Pollard and his wife were later cast for “The Amazing Race” in 2011. The couple finished third after being stuck in last place at one point.
“It was a wonderful experience. I learned things about my wife that I had no idea about. She always talked a big game and she definitely backed it up on the show. She was a rock. She was tougher than any linebacker I ever played against and smarter even than Peyton Manning when it came to certain strategies,” said Pollard, a father of four. “When I look back at that show, my wife never wanted to quit. She didn’t want our kids to see us quit, especially when we were in last. I will always admire her for encouraging me when it would have been easy to quit.”
Pollard currently serves as the Jacksonville Jaguars Director of Player Development and Youth Football and lives in Jacksonville, Fla., with his family.
Pollard encouraged Wallace State students to embrace the challenges in front of them.
“It’s no accident you are in this room. I don’t believe in accidents. You are at a school of higher learning, but if you don’t tap into that potential and proceed to grow, you’ll forever be in the same spot,” Pollard said.
Wallace State sophomore baseball pitcher Landon Hughes was among the student-athletes in attendance inspired by Pollard’s presentation.
“It was a cool experience hearing where Mr. Pollard came from and all he went through to become a professional athlete. I gained a lot from it. He shows that hard work and dedication can get you to the top. Mr. Pollard also seemed very humble and as a man of great character,” said Hughes, a Marietta, Ga. native. “I have the same aspirations to play professionally one day. Mr. Pollard has demonstrated that if you put your heart and mind into something and don’t let anyone hold you back, you have a chance to make it. Even though someone could be out there telling you what you can’t do, Mr. Pollard didn’t let the negative influences hold him back. The three ‘C’s’ he talked about can definitely get you there.”
Rob Metcalf, Wallace State’s cheerleading coach and a speech instructor at the college, believes Pollard’s ability to maintain an optimistic outlook throughout the ups and downs in life is a great example for all students.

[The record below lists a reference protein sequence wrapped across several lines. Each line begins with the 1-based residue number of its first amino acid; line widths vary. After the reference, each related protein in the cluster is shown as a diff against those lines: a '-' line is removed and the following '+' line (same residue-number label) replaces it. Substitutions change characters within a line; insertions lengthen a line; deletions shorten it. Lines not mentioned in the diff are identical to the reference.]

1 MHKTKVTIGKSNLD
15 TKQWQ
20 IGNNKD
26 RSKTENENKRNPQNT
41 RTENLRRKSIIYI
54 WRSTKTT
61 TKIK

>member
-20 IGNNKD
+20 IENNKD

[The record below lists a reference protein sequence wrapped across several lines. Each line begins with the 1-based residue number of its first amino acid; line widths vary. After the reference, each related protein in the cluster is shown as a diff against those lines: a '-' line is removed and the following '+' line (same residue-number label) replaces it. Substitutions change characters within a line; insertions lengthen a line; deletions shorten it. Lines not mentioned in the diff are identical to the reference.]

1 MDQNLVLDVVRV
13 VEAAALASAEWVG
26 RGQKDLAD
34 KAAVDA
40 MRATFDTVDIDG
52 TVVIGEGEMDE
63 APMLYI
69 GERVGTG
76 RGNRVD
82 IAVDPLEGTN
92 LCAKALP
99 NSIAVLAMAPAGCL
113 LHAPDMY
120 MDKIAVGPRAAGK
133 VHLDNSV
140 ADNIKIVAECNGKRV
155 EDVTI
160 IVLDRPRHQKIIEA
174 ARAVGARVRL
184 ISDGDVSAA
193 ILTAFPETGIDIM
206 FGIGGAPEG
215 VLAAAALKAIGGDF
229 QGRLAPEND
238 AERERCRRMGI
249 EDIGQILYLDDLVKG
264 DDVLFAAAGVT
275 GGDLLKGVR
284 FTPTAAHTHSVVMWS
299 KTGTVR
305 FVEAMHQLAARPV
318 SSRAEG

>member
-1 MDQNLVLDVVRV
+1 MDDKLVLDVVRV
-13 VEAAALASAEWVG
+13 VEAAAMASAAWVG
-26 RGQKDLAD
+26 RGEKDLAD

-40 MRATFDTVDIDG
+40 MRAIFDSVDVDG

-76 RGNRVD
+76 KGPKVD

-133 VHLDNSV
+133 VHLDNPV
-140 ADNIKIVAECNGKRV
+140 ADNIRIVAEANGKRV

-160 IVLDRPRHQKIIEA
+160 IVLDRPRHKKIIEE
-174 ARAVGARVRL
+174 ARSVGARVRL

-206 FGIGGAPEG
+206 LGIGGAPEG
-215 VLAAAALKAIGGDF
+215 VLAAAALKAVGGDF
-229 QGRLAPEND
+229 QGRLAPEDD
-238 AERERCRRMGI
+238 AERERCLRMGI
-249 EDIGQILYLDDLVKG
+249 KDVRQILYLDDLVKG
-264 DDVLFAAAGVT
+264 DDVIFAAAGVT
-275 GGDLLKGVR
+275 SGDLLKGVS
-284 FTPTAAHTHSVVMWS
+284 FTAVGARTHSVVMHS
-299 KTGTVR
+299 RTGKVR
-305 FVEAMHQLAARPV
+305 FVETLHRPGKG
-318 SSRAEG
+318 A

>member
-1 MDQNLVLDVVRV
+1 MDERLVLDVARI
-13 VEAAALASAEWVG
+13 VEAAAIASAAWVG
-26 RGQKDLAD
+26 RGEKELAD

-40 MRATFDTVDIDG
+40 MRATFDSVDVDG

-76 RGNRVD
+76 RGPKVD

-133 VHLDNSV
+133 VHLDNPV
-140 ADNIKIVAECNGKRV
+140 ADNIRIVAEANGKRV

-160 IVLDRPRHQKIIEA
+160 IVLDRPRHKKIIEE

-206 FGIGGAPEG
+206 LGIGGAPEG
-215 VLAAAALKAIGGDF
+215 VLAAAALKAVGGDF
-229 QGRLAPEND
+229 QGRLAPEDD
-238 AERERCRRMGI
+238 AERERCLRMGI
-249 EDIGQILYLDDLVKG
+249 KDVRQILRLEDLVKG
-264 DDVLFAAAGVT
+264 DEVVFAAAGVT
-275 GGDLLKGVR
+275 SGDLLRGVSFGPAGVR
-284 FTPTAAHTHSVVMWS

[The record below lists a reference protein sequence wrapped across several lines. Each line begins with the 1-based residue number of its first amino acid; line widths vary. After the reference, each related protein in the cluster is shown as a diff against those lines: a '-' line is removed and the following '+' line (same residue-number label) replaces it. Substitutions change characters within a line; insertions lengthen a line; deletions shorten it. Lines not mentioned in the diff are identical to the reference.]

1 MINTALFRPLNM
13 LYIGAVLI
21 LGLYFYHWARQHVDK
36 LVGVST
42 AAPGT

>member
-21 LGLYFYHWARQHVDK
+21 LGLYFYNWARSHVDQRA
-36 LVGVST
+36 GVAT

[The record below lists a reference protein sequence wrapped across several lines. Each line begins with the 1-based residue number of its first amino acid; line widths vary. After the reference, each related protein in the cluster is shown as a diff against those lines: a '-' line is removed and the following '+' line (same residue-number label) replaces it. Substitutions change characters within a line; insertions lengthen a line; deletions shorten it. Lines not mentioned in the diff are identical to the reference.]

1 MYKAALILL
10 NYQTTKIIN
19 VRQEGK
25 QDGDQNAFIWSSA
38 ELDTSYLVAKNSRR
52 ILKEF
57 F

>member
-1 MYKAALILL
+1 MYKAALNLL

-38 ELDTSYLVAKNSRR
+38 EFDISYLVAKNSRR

“I think every college athlete and student needs to hear Marcus Pollard speak, mainly because of his positive outlook and perspective on things. It’s real easy for an athlete to get down when things aren’t going your way or people are trying to bring you down. I think Marcus Pollard’s track record of fighting through adversity and accomplishing what he did is remarkable,” Metcalf said. “One of my favorite part of Pollard’s presentation was when he mentioned taking negative feedback and using it to push you to your destiny. That’s a great outlook. Everyone should put the three ‘C’s’ into a place in their lives.”
Pollard spent nearly an hour signing autographs and taking pictures with Wallace State students after his presentation.
“It has meant a lot for me to come back to Alabama and to the community college realm. I was all on board when Ms. Williamson asked me to come speak. Community college is such a great avenue for students. I think people tend to look at it as a negative at times, but it’s a great opportunity for guys or girls to figure out what they want to do without having the pressures of being in a big lecture hall and at a more efficient cost.”
Pollard’s visit was sponsored by the Wallace State Diversity Committee.
For more information about Wallace State, visit wallacestate.edu.
Wallace State Community College
P.O. Box 2000, Hanceville, AL 35077
1-866-350-9722 256-352-8443 direct
Visit us online at www.wallacestate.edu
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Wallace State Community College
801 Main Street NW | Hanceville, AL 35077
Office: 256.352.8118 | Cell: 256.339.2519 | Toll Free: 866.350.9722
Be One of Us. Visit us online at www.wallacestate.edu.